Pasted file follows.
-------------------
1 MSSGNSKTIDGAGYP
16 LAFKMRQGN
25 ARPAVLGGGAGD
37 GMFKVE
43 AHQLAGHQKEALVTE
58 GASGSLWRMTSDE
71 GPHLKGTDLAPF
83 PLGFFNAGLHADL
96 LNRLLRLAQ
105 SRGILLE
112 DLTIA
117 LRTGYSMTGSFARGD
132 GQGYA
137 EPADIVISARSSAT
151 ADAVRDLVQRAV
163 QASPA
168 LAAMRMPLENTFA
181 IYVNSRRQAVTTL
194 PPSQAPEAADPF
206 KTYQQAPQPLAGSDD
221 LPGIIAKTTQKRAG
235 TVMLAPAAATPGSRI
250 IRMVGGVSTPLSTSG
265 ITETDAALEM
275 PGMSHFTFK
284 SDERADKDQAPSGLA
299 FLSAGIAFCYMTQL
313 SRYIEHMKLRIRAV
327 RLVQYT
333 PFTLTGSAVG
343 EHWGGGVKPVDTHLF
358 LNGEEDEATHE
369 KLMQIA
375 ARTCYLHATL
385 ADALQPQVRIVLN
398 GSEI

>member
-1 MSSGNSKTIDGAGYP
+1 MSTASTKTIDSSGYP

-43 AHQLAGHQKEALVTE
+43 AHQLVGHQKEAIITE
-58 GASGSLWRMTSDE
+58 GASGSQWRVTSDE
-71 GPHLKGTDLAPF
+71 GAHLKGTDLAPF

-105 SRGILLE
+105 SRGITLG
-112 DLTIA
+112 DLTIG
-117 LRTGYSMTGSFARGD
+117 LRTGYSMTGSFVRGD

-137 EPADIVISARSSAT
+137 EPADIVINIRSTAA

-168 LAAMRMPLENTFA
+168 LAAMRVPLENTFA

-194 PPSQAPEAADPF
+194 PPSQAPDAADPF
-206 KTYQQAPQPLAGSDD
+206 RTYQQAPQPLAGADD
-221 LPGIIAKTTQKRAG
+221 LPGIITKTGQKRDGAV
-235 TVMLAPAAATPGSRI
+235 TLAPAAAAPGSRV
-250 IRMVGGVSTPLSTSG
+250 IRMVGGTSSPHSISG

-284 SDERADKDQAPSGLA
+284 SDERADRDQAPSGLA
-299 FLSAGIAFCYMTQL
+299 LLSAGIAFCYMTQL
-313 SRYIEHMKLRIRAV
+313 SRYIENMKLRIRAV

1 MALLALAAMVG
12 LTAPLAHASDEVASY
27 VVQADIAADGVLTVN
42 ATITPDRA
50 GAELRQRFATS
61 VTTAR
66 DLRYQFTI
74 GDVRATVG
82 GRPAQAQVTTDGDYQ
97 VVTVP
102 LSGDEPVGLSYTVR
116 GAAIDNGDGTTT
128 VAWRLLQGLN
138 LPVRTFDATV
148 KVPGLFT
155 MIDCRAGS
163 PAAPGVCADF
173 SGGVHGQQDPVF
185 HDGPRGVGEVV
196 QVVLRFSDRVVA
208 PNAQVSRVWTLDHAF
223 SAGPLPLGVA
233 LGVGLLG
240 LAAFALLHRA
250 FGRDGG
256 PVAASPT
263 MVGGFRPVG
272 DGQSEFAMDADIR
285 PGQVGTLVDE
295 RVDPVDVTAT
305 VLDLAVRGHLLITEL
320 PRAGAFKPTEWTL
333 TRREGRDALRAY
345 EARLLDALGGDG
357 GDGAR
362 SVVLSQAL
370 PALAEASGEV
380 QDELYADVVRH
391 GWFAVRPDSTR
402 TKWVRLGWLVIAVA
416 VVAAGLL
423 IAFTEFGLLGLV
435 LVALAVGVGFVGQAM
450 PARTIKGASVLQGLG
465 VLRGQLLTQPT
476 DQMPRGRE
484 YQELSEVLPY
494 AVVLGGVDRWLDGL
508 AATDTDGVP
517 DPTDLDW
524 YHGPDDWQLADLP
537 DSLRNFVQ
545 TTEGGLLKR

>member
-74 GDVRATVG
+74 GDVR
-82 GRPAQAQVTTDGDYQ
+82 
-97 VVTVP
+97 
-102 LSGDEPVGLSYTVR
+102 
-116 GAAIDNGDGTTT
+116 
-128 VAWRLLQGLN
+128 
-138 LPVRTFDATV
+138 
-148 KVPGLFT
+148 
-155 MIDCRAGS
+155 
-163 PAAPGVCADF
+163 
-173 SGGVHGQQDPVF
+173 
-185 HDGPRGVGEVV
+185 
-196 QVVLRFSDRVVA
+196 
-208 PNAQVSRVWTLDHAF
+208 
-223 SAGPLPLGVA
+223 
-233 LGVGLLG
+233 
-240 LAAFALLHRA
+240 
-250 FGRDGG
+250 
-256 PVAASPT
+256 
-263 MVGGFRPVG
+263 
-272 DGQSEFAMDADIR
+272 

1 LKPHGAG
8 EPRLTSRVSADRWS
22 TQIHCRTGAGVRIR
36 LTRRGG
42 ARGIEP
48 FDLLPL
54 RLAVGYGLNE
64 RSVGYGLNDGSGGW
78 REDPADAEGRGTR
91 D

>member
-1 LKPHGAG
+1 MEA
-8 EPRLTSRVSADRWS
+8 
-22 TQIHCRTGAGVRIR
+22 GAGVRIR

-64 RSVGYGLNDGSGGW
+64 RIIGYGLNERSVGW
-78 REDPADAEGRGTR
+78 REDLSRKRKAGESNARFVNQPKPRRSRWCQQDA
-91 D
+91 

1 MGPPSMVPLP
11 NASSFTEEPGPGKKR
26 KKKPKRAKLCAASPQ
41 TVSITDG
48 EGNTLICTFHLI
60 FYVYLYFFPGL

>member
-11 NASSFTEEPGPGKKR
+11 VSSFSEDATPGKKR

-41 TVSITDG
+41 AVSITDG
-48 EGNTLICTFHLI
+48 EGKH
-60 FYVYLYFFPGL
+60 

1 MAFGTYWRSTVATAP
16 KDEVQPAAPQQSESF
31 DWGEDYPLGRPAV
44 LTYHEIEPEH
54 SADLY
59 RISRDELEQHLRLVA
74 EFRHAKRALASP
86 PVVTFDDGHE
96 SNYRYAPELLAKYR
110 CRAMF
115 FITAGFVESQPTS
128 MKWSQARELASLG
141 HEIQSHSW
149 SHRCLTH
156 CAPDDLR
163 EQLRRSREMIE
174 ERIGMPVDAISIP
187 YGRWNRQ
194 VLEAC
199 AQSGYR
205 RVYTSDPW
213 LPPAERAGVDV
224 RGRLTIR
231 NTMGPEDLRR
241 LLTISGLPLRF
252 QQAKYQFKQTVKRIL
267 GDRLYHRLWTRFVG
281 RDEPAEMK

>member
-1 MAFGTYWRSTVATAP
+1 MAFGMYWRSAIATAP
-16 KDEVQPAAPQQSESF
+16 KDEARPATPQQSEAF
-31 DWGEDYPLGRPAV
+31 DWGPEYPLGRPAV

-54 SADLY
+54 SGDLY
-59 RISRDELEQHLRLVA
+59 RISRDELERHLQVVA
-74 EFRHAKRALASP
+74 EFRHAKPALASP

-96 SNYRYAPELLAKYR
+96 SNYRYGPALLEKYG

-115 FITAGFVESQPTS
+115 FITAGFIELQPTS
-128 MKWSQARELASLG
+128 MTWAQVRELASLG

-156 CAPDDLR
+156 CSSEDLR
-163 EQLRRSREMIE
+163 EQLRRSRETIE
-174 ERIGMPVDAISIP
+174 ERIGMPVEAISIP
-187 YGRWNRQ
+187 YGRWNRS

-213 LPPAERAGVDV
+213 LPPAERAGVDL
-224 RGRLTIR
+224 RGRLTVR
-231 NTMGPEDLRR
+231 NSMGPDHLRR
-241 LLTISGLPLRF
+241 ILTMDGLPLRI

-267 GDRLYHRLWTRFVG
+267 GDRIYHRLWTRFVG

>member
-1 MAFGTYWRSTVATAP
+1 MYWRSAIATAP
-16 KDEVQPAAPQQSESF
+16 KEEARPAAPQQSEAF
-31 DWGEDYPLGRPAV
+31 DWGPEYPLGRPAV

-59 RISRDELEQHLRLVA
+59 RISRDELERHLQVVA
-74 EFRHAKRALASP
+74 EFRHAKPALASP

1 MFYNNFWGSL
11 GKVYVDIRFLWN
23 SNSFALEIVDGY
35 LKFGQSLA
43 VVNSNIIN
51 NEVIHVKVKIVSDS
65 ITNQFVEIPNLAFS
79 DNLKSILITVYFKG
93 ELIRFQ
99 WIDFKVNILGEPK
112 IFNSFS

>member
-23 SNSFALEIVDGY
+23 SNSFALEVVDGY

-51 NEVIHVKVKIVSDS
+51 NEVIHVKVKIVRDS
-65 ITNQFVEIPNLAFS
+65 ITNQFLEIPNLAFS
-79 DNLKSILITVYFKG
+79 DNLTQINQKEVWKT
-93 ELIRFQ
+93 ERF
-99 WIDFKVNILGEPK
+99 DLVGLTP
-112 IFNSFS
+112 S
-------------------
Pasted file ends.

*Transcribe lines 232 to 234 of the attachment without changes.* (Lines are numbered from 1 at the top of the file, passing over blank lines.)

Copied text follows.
267 GDRLYHRLWTRFVG
281 RDEPAEMK

>member